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1. [p.212]  The bankrupt treasury forced the Texas government to reward soldiers with land (320 acres for each three months of service) and to pay them in certificates. Impatient to return to the United States, many volunteers sold both of these forms of payment before they left. Their abundance and the unsettled state of government caused these instruments to depreciate greatly. William Ransom Hogan, The Texas Republic, pp. 101-2.

2. [p.212]  Recognition had been delayed because of sectional politics with respect to the slavery issue. The U. S. Senate vote took place on March 1, 1837, following a House of Representatives appropriation for diplomatic expenses the previous day. As his last act as president, Jackson completed the process by naming a chargé d'affaires for Texas. The political, diplomatic, and fiscal difficulties that Gray mentioned caused most Texans to favor annexation throughout the history of the Republic of Texas. Siegel, Political History of the Texas Republic, pp. 75-78.

3. [p.213]  Joseph Baker was born in 1804 in Maine and arrived in San Felipe on December 7, 1831. He taught school and was secretary of the ayuntamiento in 1835. Baker was a partner of the Bordens in founding the Telegraph on October 10, 1835. He served in the Texas army from February 29, 1836, to June 1, 1836, and was in Moseley Baker's company at the San Jacinto battle. He was elected as the first chief justice of Béxar County on December 16, 1836, and represented Béxar in the House of Representatives in 1837-38. Returning to the newspaper business, he published the Houstonian in 1841-42. His Spanish skills were good enough to make him the translator at the General Land Office in 1845. He died in Austin on April 11 of the following year. Vertical Files, Revised Handbook.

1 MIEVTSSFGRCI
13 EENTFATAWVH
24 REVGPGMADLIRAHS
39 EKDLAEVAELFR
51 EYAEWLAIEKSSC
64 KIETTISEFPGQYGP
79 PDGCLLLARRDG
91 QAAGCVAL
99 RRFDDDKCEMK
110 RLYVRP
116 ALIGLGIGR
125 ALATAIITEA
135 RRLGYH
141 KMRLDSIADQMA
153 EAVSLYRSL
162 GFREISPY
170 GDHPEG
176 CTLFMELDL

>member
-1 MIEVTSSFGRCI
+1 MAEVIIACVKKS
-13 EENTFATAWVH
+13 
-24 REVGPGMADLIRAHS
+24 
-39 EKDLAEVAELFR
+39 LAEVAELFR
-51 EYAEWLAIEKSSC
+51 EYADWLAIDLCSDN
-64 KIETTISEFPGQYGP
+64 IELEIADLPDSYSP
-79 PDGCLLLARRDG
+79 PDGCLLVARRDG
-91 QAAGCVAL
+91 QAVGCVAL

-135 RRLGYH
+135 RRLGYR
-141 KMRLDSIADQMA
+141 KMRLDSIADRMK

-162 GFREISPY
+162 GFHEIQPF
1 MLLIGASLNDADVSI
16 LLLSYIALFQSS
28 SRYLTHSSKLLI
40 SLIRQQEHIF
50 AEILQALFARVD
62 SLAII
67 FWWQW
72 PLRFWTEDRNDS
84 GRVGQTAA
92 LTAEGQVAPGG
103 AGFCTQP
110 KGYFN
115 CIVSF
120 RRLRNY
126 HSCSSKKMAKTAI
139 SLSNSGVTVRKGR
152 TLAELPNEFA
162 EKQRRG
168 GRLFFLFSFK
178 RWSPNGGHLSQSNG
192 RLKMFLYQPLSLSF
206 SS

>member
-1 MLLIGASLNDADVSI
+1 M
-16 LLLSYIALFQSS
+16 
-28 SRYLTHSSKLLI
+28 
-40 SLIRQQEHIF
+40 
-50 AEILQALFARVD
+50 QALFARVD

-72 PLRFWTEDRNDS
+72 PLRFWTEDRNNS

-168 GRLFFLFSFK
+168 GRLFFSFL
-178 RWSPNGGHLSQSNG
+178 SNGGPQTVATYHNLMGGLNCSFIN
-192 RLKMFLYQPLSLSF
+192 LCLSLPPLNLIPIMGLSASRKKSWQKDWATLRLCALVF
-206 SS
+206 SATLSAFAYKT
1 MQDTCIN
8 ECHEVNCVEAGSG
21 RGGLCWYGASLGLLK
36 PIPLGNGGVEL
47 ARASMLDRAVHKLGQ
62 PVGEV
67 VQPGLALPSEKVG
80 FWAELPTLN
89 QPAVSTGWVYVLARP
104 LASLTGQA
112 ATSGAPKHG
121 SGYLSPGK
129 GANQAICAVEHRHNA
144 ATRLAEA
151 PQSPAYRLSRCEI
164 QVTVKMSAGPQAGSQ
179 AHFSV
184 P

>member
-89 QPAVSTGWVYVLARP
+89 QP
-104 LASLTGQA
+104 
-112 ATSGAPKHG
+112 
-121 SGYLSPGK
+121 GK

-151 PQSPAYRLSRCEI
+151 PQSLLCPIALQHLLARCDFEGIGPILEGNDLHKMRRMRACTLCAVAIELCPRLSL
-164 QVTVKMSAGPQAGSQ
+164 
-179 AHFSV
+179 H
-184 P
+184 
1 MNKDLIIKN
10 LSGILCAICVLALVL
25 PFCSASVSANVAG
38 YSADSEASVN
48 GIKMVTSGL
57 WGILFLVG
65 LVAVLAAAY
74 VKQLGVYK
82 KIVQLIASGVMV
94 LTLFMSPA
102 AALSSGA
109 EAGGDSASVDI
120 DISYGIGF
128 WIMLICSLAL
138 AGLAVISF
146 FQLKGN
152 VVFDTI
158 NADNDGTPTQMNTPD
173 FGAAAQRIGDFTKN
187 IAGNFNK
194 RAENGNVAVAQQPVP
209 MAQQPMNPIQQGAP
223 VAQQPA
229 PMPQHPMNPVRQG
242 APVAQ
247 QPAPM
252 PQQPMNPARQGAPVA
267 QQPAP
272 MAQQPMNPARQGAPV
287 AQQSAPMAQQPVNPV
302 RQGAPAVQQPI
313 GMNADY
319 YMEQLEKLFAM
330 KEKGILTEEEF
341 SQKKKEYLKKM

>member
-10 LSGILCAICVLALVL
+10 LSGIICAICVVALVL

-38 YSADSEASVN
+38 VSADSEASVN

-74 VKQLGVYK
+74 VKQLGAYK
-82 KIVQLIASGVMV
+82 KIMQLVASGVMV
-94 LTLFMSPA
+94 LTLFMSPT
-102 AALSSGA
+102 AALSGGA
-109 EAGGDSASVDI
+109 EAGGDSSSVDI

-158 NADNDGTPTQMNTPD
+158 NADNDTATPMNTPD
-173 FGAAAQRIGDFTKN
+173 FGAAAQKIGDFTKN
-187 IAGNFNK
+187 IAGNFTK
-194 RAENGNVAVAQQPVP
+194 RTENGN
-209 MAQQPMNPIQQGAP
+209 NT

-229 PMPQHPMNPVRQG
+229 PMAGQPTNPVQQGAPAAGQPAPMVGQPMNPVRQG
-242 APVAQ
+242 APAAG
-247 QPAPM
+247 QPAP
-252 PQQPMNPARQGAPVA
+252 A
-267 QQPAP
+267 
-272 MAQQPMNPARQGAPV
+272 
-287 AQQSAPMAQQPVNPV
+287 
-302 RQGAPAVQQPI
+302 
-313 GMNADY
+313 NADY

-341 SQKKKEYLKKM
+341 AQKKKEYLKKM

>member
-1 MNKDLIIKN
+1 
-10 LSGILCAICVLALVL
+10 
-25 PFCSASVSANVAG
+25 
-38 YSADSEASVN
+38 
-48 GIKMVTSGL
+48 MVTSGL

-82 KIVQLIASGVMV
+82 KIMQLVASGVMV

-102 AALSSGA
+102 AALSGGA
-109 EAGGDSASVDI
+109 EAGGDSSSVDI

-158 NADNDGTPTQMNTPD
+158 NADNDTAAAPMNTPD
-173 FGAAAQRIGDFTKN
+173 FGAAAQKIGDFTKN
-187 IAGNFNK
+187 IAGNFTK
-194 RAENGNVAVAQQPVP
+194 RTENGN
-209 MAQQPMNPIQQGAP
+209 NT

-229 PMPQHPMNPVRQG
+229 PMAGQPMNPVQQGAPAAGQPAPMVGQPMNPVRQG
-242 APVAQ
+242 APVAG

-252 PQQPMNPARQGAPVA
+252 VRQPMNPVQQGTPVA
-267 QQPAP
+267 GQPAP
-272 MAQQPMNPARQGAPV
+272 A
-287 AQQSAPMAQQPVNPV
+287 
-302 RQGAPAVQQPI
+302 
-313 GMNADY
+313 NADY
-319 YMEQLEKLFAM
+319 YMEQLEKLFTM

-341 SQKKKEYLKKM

4. [p.215]  The original document of this transaction is dated March 25, 1837, and was witnessed by Gideon Walker and Sanders Walker. On April 8, 1837, Gray filed Cary Gary's claims for service in a volunteer ranger company for the period July 3, 1836, to October 3, 1836. Gary's discharge papers entitled Gray to $113.75 for this period of service. The 320-acre bounty warrant that Gray referred to in the diary was not patented until February 9, 1837, by F. D. Gray. Military Discharge Papers and Pay Voucher, October 3, 1836, March 25, 1837, April 8, 1837, AMC; Miller, Bounty and Donation Land Grants, p. 286.

5. [p.215]  First settled in 1824, the community was named for John P. Coles, who operated a public house in Washington County at a site that in 1836 became the town of Independence, Texas. Webb, Handbook, vol. 1, pp. 373, 875.

6. [p.216]  The first official volunteer "ranging" companies were formed by the Permanent Council and the Consultation in October and November of 1835. From

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The Diary of William Fairfax Gray, from Virginia to Texas, 1835-1837
Copyright 1997 William P. Clements Center for Southwest Studies
Southern Methodist University, Dallas, Texas